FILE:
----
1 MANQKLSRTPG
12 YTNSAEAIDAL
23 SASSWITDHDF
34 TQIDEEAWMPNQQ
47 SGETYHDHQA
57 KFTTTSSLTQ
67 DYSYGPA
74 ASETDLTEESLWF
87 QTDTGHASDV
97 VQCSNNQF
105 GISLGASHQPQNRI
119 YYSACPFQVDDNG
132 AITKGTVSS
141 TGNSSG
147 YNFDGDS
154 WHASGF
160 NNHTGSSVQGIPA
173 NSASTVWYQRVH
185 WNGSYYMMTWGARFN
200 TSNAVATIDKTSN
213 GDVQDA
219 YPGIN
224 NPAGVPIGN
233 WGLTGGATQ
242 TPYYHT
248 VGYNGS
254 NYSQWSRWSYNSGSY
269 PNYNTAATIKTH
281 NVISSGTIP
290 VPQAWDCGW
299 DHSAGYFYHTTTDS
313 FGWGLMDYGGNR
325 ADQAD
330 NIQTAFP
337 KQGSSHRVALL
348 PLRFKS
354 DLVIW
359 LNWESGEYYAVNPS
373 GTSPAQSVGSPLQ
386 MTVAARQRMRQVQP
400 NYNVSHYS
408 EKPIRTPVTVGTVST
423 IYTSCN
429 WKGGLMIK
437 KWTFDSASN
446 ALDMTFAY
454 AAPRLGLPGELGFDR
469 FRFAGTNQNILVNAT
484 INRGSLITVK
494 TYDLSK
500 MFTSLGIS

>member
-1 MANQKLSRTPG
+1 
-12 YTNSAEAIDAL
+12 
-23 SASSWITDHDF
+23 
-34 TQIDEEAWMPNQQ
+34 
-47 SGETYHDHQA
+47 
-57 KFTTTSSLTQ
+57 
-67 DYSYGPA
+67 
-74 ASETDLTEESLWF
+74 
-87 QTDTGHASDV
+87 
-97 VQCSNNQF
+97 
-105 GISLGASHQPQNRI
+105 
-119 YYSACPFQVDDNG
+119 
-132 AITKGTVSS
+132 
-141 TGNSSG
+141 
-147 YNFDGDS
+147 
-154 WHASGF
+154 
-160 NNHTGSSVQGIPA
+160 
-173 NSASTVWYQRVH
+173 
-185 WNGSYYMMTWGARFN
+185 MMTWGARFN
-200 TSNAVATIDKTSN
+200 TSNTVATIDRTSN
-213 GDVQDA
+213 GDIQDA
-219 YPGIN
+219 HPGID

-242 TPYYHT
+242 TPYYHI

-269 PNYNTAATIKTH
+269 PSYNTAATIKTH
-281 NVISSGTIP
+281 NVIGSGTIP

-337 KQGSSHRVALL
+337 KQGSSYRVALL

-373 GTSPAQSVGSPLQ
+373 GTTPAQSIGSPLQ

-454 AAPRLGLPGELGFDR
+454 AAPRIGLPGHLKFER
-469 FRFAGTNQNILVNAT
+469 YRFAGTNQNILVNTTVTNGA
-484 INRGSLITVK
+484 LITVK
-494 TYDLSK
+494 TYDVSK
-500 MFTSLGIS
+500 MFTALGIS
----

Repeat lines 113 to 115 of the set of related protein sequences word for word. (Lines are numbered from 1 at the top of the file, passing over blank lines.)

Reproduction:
-494 TYDLSK
+494 TYDVSK
-500 MFTSLGIS